I wish I knew. If you find somebody in one of these inventories who has the answer, you should call me immediately. It probably begins with interpersonal relationships though… but new question?
Ok. What are some false idols America needs to kill?
Oh my god. I struggle with this one personally, because I'm a fan boy, but I think Americans often think celebrities -- like politicans-- are inherently good, smart, and/or trustworthy. Just because a person is a public figure, we trust them to some degree. I think that is a big false idol. For example Mila Kunis and her co-star Ashton Kutcher – their show was before my time but– wrote letters of affirmation for an accused rapist in a court trial. People see these headlines and feel betrayed! They are somehow shocked in a way that perplexes me. It’s time that we let go of this idea that just because people are in a position of power or fame they are therefore a good person, or even obliged to be.
The theme of this inventory has been “we need to have interpersonal relationships and forgiveness.” But you also say, “we got to stop trusting these powerful people.” How do you balance seeing both the victim and the perpetrator as human?
I truly don't think you ever stop navigating this. Whether the guilty person is your creepy uncle or your state representative. People's feelings are complicated and nuanced and not everything fits in a box and that's the point! I really prefer that everything doesn’t fit in a box.
I’m going to abridge this story but I was talking to a friend about how I was sexually assaulted as a teenager. I was discussing my lack of forgiveness for people who aid and abet assailants. It was very black and white for me. I put it blankly to a this friend: if the person who perpetrated my sexual assault was running for Congress and you were on his host committee and you were supporting him, like love you but I would probably never speak to you again.
In return, he posed a question and a perspective that I had never thought through. My friend was talking about someone very close in his life who was a perpetrator. He framed maintaining contact with this person was maybe an act of mercy, a little bit of forgiveness. He understood that I would never speak to him again in this hypothetical scenario – my black and white anger would be justified because of my experience.
But he described that when you believe that someone you love acted out of character, but admitted wrongdoing, there is some good in maintaining contact. He was saying, “If I make his day just a little bit easier talking to him after he atoned for this heinous crime, maybe that is mercy, maybe that is advocacy or care or love, and maybe it's okay that we're just in two different positions of a very similar coin, and maybe I will throw judgment your way and you can throw judgment my way, and it doesn't have to be confrontational. We don't always get to decide how the battle lines are drawn and sometimes we just fall on opposite sides.”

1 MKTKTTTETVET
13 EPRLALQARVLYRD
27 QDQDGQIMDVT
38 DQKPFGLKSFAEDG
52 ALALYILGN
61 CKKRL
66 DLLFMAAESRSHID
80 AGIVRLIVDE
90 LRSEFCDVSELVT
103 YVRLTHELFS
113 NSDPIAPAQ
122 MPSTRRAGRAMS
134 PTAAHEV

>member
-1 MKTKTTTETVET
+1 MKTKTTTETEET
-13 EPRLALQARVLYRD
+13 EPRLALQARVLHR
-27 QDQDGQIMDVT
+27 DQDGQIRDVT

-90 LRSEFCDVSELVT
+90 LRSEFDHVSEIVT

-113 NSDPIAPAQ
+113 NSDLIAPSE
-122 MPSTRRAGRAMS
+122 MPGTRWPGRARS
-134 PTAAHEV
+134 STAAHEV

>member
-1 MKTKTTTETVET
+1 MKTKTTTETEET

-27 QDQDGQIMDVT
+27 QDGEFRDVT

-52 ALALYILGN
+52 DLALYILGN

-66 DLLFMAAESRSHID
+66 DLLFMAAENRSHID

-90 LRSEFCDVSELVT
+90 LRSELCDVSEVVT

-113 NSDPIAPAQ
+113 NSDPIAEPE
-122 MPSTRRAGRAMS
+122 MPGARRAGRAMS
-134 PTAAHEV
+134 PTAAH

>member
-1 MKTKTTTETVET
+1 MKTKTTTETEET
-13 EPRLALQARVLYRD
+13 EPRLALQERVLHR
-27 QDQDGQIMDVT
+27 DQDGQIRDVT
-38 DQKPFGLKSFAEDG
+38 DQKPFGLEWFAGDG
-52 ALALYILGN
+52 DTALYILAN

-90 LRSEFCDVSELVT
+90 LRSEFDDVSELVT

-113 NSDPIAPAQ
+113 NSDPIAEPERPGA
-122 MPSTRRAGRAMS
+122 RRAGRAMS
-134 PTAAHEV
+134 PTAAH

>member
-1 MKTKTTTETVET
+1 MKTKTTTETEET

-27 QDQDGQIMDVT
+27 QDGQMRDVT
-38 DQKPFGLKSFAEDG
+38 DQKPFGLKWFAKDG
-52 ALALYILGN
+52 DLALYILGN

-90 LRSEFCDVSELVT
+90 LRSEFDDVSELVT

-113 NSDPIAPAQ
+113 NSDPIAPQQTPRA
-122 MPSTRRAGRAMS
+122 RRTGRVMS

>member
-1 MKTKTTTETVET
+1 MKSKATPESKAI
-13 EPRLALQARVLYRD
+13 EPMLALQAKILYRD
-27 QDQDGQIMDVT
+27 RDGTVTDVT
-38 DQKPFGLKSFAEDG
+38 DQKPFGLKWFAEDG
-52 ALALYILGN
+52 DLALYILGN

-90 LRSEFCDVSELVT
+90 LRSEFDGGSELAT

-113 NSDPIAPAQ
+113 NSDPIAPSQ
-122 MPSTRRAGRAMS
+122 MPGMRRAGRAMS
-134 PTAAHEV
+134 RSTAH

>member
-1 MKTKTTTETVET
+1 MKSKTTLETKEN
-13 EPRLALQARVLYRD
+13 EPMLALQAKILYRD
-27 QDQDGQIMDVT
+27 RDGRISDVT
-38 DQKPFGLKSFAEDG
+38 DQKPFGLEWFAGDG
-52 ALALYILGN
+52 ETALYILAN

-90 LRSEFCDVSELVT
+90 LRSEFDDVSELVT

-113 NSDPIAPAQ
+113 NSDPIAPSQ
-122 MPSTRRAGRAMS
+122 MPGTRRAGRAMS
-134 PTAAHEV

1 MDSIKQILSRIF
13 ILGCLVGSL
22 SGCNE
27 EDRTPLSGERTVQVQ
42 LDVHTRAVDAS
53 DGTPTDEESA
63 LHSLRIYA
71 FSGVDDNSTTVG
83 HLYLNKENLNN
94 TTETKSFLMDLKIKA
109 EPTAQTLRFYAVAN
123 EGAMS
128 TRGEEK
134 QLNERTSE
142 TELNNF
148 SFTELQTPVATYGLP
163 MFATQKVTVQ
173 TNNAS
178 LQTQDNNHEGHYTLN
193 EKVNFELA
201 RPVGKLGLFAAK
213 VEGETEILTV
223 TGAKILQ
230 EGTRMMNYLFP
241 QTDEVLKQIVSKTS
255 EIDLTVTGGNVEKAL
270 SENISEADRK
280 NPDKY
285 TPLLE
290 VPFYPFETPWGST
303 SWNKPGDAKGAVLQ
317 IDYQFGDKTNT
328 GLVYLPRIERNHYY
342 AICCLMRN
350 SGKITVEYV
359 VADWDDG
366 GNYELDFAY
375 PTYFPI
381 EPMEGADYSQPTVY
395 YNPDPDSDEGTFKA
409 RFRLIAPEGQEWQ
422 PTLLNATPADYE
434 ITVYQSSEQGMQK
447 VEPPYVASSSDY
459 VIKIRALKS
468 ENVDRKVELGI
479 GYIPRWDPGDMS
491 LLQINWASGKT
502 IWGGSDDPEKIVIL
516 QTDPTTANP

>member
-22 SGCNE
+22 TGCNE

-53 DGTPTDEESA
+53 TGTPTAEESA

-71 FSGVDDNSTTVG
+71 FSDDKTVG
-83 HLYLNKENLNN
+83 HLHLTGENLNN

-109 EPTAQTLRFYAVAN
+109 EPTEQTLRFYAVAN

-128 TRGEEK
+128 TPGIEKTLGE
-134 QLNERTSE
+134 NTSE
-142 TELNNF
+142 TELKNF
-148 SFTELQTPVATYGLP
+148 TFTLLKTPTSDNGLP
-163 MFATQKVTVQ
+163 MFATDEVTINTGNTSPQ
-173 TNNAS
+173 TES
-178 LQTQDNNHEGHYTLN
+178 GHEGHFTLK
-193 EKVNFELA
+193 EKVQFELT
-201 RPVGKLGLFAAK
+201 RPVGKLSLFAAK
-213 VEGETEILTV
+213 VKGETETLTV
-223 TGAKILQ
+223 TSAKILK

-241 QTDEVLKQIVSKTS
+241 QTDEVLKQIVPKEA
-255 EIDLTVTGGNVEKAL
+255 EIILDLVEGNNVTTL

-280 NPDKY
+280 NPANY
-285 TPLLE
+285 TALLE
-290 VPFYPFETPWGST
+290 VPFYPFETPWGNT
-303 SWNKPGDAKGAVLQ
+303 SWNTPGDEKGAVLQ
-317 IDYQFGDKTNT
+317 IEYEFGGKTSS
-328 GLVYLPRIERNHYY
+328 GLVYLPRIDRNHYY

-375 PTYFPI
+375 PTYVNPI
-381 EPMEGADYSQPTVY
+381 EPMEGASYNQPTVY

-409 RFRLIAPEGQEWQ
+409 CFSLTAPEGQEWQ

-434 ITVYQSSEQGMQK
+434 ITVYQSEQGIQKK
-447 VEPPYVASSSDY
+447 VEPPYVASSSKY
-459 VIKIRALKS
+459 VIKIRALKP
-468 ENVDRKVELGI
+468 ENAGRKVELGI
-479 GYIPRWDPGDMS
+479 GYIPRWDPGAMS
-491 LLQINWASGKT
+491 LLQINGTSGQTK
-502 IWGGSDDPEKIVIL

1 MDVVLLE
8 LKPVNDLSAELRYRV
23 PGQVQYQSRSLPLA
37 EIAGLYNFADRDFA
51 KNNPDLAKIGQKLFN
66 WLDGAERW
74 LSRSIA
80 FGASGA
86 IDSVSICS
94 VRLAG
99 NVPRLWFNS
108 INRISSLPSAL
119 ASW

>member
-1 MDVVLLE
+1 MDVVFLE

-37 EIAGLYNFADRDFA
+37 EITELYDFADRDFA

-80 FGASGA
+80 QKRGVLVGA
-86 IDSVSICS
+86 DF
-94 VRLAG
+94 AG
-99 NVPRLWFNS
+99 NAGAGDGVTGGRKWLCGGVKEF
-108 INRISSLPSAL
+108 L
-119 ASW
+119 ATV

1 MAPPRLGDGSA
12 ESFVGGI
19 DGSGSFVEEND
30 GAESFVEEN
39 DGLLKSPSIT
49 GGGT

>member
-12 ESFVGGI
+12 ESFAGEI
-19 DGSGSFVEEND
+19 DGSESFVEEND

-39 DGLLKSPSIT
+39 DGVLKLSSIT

The hills that I will die on, which are probably too many, are different from what other people will die on. The battle lines have been drawn and we don't get to choose where they fall, but we can choose the battles we fight– we must remember that we can choose if and how to engage.
What symbolizes you and your people?
Politically in Missouri, things are very fragmented like our 84 municipalities. The way that those coalitions break or join together is incredibly complex and often it seems like there's not a lot of strategy or things behind it, but I don't know if there's something that is unifying us other than our shared humanity. I wish we could let our guards down and just let things be without assigning them morality or meaning or purpose. Maybe we arne’t there yet though.
I guess the symbol would actually be the map of St. Louis municipalities. They cross county lines, they cross boundaries. Some of them are big and some of them are small. We also don’t fit in the Midwest. We don’t fit in the South.
You're Southern, but you're Midwestern, but you're Missouri. You're religious, but you're also into labor. It's literally the dead center of the country. Missouri confuses me, especially as I've been talking to more and more of the “Missouri mafia,” and I'm simultaneously inspired by it, and completely like, “How is this place not just always like up in arms?”
It is. It is always up in arms. In a good way.